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Discover the Friendly Competition!
Mon to Fri 8am-9pm <-----     -
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BRITISH COLUMBIA
REGISTRAR'S OFFICE
Registered students may pic
1997 winter session:
»!<?>■< -s: *«»>T«3-.s>. -tigs, t":
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Get on-line and be the next to get discovered.
Post your college or university resume on the National Graduate Register's web site and plug yourself into
thousands of employment and internship opportunities at home and abroad. Login as a new student!an^
put your resume on-line, free! For more information visit us on the web or call us at 1-800-964-7763.
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NATIONAL    GRADUATE    REGISTER
http://ngr.schoolnet.ca 14 THE UBYSSEY, MARCH 26, 1997
ubyssey
March 26, 1997 • volume 78 issue 43
Editorial Board
Coordinating Editor
Scott Hayward
News
tan Gunn and Sarah O'Donnell
Culture
Peter T. Chattaway
Sports
Wolf Depner
National/Features
Federico Araya Barahona
Photo
Richard Lam
Production
Joe Clark
The Ubyssey is the official student newspaper of the University of British Columbia. It
is published every Tuesday and Friday by
the Ubyssey Publications Society.
We are an autonomous, democratically run
student organisation, and all students are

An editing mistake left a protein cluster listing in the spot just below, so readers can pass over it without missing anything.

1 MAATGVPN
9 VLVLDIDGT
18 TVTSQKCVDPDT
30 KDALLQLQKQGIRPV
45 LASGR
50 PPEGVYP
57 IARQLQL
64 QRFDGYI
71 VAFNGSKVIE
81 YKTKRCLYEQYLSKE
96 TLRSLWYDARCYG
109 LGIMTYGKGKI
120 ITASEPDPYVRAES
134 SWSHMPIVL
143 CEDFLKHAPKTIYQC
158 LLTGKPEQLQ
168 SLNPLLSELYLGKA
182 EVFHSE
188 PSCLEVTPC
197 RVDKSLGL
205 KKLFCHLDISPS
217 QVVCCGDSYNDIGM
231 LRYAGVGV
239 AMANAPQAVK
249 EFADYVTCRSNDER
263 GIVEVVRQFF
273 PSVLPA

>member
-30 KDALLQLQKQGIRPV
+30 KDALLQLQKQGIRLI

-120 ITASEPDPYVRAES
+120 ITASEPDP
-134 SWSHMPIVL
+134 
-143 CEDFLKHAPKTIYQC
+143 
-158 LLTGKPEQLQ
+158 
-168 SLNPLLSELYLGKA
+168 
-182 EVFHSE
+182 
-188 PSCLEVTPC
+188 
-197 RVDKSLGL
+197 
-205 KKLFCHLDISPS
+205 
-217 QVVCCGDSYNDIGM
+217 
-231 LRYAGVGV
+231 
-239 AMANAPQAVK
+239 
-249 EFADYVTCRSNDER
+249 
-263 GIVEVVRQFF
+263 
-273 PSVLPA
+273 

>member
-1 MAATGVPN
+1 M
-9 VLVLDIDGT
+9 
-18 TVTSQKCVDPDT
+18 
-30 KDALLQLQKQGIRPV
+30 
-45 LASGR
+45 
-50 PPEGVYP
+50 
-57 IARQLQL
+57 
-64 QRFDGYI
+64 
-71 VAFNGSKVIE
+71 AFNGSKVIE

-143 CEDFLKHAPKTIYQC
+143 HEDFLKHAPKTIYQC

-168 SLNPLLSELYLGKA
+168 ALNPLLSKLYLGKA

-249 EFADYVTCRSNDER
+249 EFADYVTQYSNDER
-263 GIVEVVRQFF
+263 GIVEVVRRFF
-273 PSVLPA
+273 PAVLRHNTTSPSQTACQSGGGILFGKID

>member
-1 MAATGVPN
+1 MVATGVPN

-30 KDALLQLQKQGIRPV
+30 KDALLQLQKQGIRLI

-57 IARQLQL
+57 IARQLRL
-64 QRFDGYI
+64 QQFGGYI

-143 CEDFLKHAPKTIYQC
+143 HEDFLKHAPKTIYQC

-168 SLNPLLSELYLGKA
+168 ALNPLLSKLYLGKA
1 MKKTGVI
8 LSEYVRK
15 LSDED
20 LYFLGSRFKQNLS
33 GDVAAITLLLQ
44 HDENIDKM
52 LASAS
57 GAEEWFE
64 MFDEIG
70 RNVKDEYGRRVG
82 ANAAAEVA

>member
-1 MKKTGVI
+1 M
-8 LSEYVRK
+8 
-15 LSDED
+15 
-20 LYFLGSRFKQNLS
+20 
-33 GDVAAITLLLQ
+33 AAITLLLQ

encouraged to participate.
Editorials are chosen and written by the
Ubyssey staff. They are the expressed opinion of the staff, and do not necessarily
reflect the views of The Ubyssey
Publications Society or the University of
British Columbia.
The Ubyssey is a founding member of
Canadian University Press (CUP) and firmly
adheres to CUP's guiding principles.
All editorial content appearing in The
Ubyssey is the property of The Ubyssey
Publications Society. Stories, opinions, photographs and artwork contained herein
cannot be reproduced without the
expressed, written permission of The
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Letters to the editor must be under
300 words. Please include your phone
number, student number and signature
(not for publication) as well as your year
and faculty with all submissions. ID will be
checked when submissions are dropped off
at the editorial office of The Ubyssey, otherwise verification will be done by phone.
"Perspectives" are opinion pieces over 300
words but under 750 words and are run
according to space.